I have always loved cars, which is really convenient given my line of work! When I was 15, I could not wait to learn how to drive a stick shift on my own. See, my mom had hurt her wrist and I was already helping shift gears with my left hand.
I am not sure how much courage my Dad had to muster up, but off we went to the parking lot of the community college. I will never forget how he made me turn everything off; no a/c, no radio and we had to have the windows down. You have to listen and feel the car in order to know how to shift. But Dad!!!!!!! No radio?!?!?
We started out slow, learning how to start in first gear, knowing when you needed gas. I did that over and over again and from there we moved onto knowing when you needed to shift, not because of what the RPM’s said but because of the sounds the engine was making. Finally, there was a little hill where I had to keep the car from stalling without the brakes or the gas, just using the clutch.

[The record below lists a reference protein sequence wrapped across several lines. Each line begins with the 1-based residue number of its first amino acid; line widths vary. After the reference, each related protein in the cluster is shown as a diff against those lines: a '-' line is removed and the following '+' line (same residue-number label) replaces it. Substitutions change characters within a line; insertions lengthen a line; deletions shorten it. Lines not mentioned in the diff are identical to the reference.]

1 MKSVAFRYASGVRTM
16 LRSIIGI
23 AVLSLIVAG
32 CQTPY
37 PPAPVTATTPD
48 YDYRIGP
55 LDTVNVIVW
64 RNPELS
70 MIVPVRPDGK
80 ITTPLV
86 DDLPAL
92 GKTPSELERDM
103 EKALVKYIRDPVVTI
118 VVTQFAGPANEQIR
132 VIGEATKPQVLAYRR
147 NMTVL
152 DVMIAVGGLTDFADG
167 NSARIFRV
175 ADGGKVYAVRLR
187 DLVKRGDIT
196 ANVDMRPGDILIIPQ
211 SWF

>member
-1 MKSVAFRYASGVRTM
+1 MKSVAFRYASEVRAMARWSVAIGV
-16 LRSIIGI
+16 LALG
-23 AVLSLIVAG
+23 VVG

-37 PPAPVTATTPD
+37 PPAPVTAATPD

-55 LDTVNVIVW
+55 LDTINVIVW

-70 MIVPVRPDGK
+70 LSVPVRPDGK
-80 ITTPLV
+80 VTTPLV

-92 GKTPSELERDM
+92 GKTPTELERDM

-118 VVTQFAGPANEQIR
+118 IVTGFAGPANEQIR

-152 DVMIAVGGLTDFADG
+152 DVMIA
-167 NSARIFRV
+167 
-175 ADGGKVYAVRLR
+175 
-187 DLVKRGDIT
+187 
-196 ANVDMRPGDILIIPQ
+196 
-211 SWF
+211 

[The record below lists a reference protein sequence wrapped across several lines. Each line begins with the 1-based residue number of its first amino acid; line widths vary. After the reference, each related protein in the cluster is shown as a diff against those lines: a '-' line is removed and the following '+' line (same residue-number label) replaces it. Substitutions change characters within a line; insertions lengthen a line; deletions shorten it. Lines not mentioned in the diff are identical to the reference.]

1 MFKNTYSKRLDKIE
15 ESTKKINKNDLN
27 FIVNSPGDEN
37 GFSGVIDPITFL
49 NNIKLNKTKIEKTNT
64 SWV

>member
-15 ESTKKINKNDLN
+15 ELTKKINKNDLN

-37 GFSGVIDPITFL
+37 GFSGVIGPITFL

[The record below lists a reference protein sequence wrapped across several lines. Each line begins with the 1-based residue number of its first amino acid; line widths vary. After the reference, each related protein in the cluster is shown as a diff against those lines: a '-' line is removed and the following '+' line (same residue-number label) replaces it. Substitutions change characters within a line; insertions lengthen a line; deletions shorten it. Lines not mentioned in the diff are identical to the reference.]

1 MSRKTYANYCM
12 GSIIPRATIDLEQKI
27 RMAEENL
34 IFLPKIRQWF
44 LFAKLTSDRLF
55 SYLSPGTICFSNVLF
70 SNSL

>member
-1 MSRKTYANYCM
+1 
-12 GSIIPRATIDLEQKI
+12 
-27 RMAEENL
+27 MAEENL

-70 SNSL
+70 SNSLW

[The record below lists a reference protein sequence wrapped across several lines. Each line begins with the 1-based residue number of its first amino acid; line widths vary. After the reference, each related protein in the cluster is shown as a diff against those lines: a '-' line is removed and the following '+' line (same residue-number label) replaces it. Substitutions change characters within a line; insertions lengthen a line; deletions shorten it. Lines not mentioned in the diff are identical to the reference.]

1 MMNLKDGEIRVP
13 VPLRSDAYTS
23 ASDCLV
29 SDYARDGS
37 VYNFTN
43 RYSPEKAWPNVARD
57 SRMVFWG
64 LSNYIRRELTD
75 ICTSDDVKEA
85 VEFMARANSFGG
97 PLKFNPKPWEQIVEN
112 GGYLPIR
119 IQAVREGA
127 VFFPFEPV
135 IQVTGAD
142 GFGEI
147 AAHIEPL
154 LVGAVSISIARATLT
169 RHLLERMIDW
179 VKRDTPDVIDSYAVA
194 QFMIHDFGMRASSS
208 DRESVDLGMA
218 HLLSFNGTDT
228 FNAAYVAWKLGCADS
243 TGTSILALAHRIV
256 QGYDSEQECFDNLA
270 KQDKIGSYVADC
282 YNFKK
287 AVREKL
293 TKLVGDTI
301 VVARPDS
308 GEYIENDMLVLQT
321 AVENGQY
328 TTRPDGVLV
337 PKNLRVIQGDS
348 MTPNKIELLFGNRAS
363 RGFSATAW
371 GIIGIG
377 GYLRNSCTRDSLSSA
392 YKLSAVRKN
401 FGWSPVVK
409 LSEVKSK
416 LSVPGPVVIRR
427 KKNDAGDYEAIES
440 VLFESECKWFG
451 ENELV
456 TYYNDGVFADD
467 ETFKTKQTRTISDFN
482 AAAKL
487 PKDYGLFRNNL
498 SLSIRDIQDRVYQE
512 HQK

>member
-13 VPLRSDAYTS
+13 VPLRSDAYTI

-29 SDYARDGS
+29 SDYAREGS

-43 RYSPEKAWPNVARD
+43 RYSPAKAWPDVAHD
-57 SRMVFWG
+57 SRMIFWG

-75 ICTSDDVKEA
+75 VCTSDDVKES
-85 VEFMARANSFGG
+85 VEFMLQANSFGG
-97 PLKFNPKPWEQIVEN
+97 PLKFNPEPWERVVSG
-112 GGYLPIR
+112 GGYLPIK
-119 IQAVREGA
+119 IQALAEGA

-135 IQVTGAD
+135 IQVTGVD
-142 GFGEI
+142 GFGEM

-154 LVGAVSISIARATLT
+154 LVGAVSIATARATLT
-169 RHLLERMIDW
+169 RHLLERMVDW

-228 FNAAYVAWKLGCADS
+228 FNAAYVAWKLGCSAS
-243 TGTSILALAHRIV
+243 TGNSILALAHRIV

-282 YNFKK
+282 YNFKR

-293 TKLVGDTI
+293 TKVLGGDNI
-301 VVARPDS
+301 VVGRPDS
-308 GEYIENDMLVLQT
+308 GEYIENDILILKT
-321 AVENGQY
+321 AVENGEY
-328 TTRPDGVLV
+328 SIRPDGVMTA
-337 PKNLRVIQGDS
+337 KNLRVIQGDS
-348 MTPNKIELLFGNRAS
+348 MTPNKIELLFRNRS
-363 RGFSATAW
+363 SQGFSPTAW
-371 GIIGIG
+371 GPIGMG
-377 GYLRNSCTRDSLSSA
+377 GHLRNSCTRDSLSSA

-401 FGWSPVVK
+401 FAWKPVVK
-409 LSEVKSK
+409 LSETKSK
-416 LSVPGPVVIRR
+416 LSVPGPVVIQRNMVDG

A week later we did it again, but in a different car. See how the clutch is slightly different and how it sounds different when it’s time to shift?
I know, I know there are probably a lot of ‘car people’ out there saying “you’ll burn out the clutch or the RPMs are the only thing that matter and the future is all about paddle shifters.”
So how does this relate to grad school?
Each class and professor are similar to driving a stick shift and learning a new clutch. You are not sure what their expectations are and you have to feel your way through. One professor may want you to comment throughout the week and another might be okay if you finish them all at once. Do not get flustered.
Knowing which classes require more work and being ready to commit to that amount of work is similar to being on the hill and knowing you are going to stall. Everyone talks about the amount of work you have to put into PR but they also talk about how much you get out of it.
Listening to the car is similar to listing to your classmates. Do not do your discussion board posts in a vacuum; read what others have written and leverage that in your comments.
You never forget how to drive a stick shift. If you have to take a semester off, you might need a minute to get comfortable in your seat, but you will pick back up where you left off.
Finally, there is nothing like pulling away from a light and leaving that other car in your dust. That’s exactly what you are doing to your competition by being enrolled in the IMC program.
Here’s my post grad school stick shift dream, what’s yours?
Images courtesy of General Motors